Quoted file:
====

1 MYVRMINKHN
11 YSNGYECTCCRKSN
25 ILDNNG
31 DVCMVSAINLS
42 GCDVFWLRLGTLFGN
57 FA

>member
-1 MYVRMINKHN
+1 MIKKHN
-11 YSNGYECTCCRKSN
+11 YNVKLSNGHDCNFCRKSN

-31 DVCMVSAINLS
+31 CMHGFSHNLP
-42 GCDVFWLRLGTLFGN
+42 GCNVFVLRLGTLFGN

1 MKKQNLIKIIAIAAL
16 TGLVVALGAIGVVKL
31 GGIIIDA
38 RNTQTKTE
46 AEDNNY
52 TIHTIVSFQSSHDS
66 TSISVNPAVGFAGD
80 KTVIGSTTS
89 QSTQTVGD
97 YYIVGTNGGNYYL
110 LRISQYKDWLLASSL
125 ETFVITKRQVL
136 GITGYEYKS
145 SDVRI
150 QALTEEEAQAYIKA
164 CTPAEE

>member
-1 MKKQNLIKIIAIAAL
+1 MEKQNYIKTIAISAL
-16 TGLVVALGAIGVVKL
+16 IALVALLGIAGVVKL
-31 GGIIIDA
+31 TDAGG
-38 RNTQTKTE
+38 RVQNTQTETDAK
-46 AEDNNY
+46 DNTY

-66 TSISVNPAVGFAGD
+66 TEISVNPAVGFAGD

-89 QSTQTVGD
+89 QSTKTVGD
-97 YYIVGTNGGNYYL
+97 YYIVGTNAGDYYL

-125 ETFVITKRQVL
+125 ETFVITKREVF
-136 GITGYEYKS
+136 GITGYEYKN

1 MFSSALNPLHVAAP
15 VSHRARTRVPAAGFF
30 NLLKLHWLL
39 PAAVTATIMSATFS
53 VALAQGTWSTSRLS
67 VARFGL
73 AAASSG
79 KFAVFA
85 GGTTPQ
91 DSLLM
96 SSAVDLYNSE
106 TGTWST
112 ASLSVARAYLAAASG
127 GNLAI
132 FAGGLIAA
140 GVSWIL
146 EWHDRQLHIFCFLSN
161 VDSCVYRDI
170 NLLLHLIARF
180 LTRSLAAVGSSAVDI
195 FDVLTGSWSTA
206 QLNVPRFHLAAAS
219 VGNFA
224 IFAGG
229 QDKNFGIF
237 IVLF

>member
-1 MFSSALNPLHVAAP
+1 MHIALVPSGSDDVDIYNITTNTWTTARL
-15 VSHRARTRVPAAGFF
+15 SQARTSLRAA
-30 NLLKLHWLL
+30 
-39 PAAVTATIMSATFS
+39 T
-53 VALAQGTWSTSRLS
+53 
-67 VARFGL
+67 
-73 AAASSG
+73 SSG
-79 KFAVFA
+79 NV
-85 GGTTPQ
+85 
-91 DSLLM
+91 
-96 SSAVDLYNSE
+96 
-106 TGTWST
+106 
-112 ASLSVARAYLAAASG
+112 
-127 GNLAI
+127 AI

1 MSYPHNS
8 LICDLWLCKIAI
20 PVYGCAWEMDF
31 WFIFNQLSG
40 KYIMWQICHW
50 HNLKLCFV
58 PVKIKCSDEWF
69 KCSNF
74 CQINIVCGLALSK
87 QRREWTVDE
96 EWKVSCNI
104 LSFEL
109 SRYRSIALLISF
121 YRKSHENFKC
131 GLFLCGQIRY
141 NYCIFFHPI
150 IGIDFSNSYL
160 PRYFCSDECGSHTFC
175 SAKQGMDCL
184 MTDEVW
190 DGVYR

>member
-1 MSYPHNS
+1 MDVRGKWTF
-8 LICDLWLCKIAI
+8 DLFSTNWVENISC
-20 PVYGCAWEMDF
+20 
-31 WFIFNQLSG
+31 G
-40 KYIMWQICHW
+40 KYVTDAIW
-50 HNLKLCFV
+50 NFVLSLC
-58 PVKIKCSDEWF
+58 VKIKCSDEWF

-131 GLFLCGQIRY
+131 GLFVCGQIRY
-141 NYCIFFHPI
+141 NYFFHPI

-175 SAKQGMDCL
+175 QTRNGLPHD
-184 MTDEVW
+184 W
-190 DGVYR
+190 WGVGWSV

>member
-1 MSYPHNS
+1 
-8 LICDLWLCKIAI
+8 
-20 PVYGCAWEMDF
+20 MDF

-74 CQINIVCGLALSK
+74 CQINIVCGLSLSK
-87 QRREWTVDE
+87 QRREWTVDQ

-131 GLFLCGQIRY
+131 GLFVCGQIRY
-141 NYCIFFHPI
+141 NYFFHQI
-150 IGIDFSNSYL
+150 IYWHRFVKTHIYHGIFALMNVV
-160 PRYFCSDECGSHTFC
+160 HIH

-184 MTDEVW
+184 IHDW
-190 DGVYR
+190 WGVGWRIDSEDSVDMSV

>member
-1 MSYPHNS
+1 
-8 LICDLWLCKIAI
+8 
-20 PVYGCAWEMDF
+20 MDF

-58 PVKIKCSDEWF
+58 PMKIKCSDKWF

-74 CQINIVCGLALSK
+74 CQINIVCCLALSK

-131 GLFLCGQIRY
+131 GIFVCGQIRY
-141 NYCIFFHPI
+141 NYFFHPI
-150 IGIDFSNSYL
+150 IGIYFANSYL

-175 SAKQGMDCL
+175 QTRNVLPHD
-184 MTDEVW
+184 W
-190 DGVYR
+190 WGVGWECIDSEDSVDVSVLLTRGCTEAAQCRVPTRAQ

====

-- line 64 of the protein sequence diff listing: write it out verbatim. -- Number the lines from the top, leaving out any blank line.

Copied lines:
106 TGTWST